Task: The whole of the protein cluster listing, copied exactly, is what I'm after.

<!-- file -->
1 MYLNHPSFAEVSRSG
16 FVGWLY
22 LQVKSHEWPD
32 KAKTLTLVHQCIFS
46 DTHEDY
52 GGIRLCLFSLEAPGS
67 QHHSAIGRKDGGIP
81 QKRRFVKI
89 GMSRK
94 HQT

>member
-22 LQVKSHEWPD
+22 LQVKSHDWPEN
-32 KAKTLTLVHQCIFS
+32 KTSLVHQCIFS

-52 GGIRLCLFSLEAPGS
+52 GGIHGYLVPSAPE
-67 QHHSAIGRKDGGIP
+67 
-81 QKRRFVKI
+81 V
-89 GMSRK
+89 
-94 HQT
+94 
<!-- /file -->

1 MYLNHPSFAEVSRSG
16 FVGWLY
22 LQVKSHEWPD
32 KAKTLTLVHQCIFS
46 DTHEDY
52 GGIRLCLFSLEAPGS
67 QHHSAIGRKDGGIP
81 QKRRFVKI
89 GMSRK
94 HQT

>member
-22 LQVKSHEWPD
+22 LQVKSHDWPEN
-32 KAKTLTLVHQCIFS
+32 KTSLVHQCIFS

-52 GGIRLCLFSLEAPGS
+52 GGIHGYLVPSAPE
-67 QHHSAIGRKDGGIP
+67 
-81 QKRRFVKI
+81 V
-89 GMSRK
+89 
-94 HQT
+94 